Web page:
There's no better way to cross Canada than on a train, says Anthony Lambert.
The most relaxing and convivial way to cross the immensity of Canada is on the Canadian, the flagship of VIA, which runs the national passenger service. Its sleek, silver cars dating from the 50s are redolent of the golden age of rail. Uniformed attendants wait beside each car to welcome you to your seat or compartment.
During the 4500km journey between Toronto and Vancouver, the five-day, four-night journey across four time zones offers extraordinary contrasts of five provinces, from empty boreal forest to vibrant cities, from prairies of wheat and grass to soaring mountains.
Leaving Toronto's Union Station, the train passes the CN Tower, which was the world's tallest structure when completed in 1976. There's a monument to the Chinese workers who helped build the Canadian Pacific Railway.
Once the commuter stations end, the forest begins. The train criss-crosses the Trent-Severn Canal before reaching the distinctive landscape of the Canadian Shield, which covers more than half of Canada. Its thin soil supports dense boreal forest broken up by bare rock, rivers and a multitude of lakes.
Moose, deer, mountain goats and even bears can be glimpsed during the journey.
The occasional smelter reminds one of the mineral riches beneath the Shield, and station museums and even steam locomotives and cabooses on platforms testify to the role of the railway in Canada's history.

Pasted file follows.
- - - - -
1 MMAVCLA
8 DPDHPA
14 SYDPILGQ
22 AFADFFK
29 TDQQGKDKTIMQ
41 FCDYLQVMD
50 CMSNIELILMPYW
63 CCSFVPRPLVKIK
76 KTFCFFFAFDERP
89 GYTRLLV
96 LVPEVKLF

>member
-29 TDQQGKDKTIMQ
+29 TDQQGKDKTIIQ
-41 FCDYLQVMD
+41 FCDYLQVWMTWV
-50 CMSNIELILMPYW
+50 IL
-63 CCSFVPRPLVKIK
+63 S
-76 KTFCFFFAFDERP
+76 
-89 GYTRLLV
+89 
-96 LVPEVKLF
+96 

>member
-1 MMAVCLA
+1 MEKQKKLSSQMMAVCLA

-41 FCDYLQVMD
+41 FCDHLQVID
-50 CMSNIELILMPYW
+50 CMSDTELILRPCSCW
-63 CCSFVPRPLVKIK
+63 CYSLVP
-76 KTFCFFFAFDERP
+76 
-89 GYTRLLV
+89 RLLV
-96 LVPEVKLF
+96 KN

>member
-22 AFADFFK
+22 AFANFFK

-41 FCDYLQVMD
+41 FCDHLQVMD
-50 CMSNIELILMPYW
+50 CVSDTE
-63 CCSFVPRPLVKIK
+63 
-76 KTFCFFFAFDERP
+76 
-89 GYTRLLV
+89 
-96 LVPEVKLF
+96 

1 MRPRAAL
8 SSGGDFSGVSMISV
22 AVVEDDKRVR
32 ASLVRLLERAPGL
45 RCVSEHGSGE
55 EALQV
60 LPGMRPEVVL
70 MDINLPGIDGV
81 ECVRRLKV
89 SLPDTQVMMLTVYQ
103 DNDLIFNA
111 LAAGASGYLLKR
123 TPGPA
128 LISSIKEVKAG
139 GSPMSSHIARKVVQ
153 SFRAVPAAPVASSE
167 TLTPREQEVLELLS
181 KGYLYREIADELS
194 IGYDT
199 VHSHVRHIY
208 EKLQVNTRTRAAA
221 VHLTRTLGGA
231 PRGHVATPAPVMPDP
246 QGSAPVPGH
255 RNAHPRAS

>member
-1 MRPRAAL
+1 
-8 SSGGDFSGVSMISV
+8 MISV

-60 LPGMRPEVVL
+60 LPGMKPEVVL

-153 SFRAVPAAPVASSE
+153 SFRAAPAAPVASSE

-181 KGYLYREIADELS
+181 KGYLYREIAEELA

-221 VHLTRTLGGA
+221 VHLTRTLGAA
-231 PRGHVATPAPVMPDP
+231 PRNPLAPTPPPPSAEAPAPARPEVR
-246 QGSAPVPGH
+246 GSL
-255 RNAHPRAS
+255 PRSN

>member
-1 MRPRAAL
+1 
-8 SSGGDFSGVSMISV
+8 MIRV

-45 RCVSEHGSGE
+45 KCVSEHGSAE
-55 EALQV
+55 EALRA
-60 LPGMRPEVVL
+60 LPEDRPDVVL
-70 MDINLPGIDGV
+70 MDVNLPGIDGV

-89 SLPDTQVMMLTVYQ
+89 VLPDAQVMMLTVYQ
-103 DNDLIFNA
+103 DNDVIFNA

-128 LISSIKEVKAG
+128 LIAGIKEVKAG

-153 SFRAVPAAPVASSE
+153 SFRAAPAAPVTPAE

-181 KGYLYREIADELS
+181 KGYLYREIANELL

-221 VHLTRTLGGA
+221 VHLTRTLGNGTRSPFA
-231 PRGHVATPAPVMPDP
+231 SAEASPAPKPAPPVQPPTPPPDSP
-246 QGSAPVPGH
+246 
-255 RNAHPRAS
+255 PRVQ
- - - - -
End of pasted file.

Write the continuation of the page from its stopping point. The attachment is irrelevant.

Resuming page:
Ontario's forests give way to the farms of Manitoba and it almost comes as a shock to see the Winnipeg skyline. The pause there gives time to admire the magnificent station. Its rotunda has provided a setting for concerts.
Passengers explore the Forks public market: cafes and restaurants in a historic warehouse at the confluence of the Red and Assiniboine rivers, a trading spot for millennia.
Past Saskatoon, the country becomes hillier; oil refineries appear, and then Alberta's provincial capital, Edmonton. Landscapes on a gargantuan scale start beyond Hinton, with the appearance of the Miette Range, a great phalanx of bare rock, flecked with snow even in summer, rising above the carpet of spruce and pine.
Cameras click constantly as the train heads into the mountains, slowing to allow snaps of the most spectacular waterfalls and tall bridges.
Jasper is a popular place to break the journey but for onward passengers there is time to take a stroll along the main street.
Every twist in the track opens an enthralling landscape. Among so many peaks, it is hard to identify particular mountains, but the tallest in the Canadian Rockies, Mount Robson (4000m) can be seen. Shortly after Kamloops the Thompson River widens into Kamloops Lake, which attracts mallards, spotted sandpipers and ospreys.
As the railway squeezes past Hell's Gate, you may glimpse white-water rafters battling the swirling waters of the canyon, and fish ladders built to help spawning salmon battle upstream.
At the mouth of the canyon is the huge black rock named in 1861 after Lady Franklin, widow of the explorer who disappeared in the high Arctic wastes shortly after the gold rush. The train emerges into a softened topography, the fertile gardening area and dairy farms of the Fraser Valley.
Journey's end is at the old CNR terminus, which opened in 1919.
Vancouver, built on water and with mountains as a backdrop, has one of the world's most spectacular city settings - a fitting climax to the journey.
Getting there: Air New Zealand flies directly to Vancouver.
Details: Sleeping-car compartments have en suite lavatory and washing facilities, and the train includes vistadomes, lounge car, showers and dining cars serving freshly cooked food.
Further information: See canadarail.ca.